top of page
  • Laureta Huit

Victory Mail

Written by Ryan Swardson Senior Intern

Over the last 79 years since the end of World War II, the world has experienced extraordinary advances in technology, medicine, globalized trade, and especially communication. Today, we can send instantaneous messages that reach anywhere in the world with a simple press of a button. This ability has brought an unimaginable level of connectedness never known before. However, with the extraordinary speed that comes with technological advancements, we have lost the personal touch that accompanied written communications. It has become exceedingly rare to receive a letter from a best friend or young grandkid as they are inundated with iMessages and Snapchat communications. These modern forms of communication lack the connection that many experienced during World War II with the V-Mail system.


During World War II, V-Mail, also known as Victory Mail, was instrumental in preserving the lines of communication between American soldiers abroad and their families in the States. Introduced by the U.S. Army in 1942, this ingenious system minimized the physical volume of mail, facilitating quicker and more efficient transport of correspondence.


Our collection includes numerous original V-Mail correspondences from members of our own communities, generously donated by the Hill family.


These V-Mail letters vividly illustrate the importance of family and connection during times of great struggle and turmoil. For many WWII service members, these swift correspondences served as a crucial lifeline, enabling them to maintain contact with loved ones and momentarily escape the harsh realities of war.


For example, a series of correspondences donated by Kermit Hill Jr., a respected member of our community, underscores the significance of these letters. In one correspondence, Kermit Hill Sr. receives a letter from his wife, Zella Meador Hill, and child, Kermit Hill Jr., expressing their joy at the announcement of V-Day (Victory Day) and detailing their plans to celebrate with a trip to Hyde Park. This letter not only provided the young father serving overseas with a glimpse into his family's life but also renewed his sense of purpose, reminding him of the peaceful and prosperous world he was fighting for. Included in this collection is a poignant photo of Zella Meador Hill and young Kermit Hill Jr. in the park later that same day, capturing a moment of joy and hope during a pivotal time in history.


Additional letters donated by the Hill family offer further insights into the personal experiences and emotions of those serving overseas, capturing moments when they were contributing to the war effort. In one such correspondence, Kermit Hill Sr. describes his role in the war effort both on the home front and the battlefield. As a weapons technician, Hill Sr. was responsible for the maintenance, repair, and proper alignment (or "sighting") of the aircraft's guns to ensure they were accurate and functional during combat missions. He also ensured that the cameras used by pilots to confirm kills in battle were functioning properly. Furthermore, on the night before the D-Day invasions, Kermit Hill Sr. was responsible for painting black stripes on the undersides of fighter aircraft, aiming to help Allied artillery teams distinguish between friendly and enemy aircraft.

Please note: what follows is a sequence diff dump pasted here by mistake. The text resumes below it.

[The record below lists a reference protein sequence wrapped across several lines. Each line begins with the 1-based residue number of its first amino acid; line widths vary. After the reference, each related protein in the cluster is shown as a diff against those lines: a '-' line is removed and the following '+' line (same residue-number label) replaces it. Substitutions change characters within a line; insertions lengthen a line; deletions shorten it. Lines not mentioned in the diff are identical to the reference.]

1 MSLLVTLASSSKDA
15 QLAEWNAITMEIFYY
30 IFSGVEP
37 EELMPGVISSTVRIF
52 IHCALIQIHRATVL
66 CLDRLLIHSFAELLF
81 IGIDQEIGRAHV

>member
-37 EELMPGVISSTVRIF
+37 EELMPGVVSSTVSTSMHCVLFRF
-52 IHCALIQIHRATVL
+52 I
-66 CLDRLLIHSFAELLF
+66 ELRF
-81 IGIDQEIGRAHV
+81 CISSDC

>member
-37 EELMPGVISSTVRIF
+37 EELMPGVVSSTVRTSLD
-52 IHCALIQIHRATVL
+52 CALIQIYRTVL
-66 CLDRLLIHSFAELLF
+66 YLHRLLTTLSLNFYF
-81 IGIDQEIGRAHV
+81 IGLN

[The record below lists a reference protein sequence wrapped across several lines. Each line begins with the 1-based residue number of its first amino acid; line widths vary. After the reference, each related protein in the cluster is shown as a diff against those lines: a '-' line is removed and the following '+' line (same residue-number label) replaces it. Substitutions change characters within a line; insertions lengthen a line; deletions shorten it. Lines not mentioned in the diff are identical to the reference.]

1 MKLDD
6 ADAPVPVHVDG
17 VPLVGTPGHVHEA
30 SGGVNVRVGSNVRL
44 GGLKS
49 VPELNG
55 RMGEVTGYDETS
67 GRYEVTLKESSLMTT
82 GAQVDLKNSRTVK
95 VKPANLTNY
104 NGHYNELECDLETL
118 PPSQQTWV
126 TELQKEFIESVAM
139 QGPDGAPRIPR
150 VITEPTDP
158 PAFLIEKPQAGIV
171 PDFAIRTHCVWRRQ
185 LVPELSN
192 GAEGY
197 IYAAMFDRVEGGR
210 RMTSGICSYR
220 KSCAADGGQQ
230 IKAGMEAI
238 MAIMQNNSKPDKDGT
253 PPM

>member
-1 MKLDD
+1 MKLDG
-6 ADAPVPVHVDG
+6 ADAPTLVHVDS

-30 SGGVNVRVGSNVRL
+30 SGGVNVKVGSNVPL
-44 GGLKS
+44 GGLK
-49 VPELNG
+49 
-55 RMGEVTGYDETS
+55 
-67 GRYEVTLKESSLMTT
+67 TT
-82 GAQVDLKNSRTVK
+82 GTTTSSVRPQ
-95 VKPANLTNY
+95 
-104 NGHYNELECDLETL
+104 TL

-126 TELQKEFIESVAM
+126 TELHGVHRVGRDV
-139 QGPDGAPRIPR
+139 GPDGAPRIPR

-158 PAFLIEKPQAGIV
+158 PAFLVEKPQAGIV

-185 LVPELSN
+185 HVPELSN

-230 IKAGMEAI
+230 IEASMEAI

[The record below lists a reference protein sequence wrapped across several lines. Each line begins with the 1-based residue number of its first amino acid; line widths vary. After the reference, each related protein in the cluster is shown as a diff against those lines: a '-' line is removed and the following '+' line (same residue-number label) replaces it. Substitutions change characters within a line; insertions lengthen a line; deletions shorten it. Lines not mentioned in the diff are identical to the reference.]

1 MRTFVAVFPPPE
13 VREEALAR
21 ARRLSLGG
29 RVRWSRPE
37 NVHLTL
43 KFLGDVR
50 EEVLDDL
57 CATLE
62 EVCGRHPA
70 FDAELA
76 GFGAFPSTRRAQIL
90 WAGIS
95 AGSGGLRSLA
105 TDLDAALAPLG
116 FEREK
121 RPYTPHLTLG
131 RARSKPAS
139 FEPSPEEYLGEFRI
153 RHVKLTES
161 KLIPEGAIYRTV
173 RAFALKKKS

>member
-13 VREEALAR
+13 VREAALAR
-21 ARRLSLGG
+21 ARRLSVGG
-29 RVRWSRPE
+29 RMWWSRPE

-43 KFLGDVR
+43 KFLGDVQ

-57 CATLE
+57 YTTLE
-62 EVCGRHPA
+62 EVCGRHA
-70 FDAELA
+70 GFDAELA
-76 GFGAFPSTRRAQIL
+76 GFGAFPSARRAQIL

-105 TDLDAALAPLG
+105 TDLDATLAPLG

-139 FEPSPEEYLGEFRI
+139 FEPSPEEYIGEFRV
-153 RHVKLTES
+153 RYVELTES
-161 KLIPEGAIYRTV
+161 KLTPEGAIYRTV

These letters, later rediscovered by his son and brother, highlighted the importance of family and the value of documenting the past. The collection includes three main letters that mark the start, middle, and end of the war, each capturing a significant moment in Kermit Hill Sr.'s service. The first letter, written shortly after his deployment, reflects his initial resolve and the emotional farewells to his family. The second letter, penned during the height of the conflict, details his duties as a weapons technician and his experiences on the battlefield, including the night before the D-Day invasions. The final letter celebrates V-Day (Victory Day), expressing the joy of anticipated peace and plans for the future.


Found long after Kermit Hill Sr.'s passing, these correspondences provided his sons with a glimpse into a world that no longer existed but still held relevance to them. This world, despite being torn by war, showcased the resilience, commitment, dedication, and ultimately the love of family embodied by a man who honorably served his nation and family during one of the darkest hours in history.


In his own words, Kermit Hill Jr. summarizes the importance of these letters to him and his family:


“Our memories are history. They are important to us individually and collectively. In wartime, being connected to home and loved ones is very important. Unfortunately, letters and photos are often forgotten or even thrown away. This collection was found after the man involved had passed on. Look for and archive these treasures in your lives!” 


- Kermit Hill Jr.


These letters serve to underscore the significance and value they hold for different family members, while also providing a link to loved ones who have passed away. This bond is something they will treasure and carry forward to future generations.



Photographs, Letters, Ephemera

On loan from the collection of Kermit Hill Jr.





bottom of page